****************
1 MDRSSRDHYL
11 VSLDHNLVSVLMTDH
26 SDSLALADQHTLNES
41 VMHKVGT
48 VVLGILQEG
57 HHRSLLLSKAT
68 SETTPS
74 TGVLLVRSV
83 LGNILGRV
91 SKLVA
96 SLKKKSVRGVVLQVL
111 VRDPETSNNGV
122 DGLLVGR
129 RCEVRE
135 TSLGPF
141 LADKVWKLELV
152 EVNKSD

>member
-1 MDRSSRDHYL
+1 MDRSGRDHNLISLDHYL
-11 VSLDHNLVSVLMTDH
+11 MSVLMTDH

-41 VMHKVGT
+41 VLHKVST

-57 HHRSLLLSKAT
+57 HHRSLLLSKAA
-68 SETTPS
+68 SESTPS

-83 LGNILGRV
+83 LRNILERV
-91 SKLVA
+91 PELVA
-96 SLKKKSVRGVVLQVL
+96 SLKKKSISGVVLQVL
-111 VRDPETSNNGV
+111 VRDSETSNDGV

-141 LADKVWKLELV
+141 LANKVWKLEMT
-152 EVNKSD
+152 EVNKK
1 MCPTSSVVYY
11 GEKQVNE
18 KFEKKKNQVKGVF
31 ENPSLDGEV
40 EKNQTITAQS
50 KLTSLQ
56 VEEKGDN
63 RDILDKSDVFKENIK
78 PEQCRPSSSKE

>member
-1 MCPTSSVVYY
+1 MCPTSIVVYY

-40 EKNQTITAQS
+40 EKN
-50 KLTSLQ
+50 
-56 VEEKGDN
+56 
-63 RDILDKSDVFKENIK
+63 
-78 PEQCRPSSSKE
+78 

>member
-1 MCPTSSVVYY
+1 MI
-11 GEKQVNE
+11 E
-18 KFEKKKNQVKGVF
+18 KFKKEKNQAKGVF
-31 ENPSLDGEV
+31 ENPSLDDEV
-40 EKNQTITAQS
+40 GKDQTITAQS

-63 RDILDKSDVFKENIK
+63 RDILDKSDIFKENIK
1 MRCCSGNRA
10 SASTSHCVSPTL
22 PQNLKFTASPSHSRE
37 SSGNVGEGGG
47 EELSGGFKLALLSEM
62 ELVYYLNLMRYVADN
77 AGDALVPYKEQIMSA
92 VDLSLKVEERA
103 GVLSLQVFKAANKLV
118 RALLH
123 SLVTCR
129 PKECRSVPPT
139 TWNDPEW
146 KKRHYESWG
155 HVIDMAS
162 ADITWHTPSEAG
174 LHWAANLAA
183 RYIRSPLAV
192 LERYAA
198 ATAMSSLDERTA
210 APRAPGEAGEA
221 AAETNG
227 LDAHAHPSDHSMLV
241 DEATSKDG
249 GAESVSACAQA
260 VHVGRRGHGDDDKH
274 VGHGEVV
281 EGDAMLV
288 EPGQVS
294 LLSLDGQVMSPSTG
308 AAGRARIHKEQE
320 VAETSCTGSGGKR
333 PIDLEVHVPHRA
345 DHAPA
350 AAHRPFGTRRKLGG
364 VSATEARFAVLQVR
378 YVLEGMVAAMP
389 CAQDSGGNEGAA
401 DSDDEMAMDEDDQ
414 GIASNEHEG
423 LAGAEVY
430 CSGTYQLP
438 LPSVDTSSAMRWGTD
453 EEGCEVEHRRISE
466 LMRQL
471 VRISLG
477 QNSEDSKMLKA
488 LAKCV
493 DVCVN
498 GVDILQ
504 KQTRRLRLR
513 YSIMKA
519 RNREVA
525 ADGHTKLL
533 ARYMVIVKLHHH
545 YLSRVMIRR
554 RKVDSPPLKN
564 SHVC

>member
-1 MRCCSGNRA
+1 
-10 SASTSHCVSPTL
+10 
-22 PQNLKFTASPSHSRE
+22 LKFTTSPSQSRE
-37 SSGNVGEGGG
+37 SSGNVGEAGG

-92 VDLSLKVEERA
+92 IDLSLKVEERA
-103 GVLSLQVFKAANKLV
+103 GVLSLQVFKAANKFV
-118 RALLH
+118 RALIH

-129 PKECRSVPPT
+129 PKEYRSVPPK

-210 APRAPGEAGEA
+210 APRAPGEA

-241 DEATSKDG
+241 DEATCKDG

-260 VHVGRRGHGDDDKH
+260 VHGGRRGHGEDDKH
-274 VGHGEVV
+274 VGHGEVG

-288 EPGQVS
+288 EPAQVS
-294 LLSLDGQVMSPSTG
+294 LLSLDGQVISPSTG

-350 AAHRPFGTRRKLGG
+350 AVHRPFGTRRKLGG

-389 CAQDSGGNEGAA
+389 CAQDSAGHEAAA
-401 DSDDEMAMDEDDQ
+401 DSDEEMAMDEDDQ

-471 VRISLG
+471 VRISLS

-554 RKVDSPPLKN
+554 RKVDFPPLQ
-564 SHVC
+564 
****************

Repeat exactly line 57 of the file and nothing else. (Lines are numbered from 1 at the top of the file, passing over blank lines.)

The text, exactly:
-56 VEEKGDN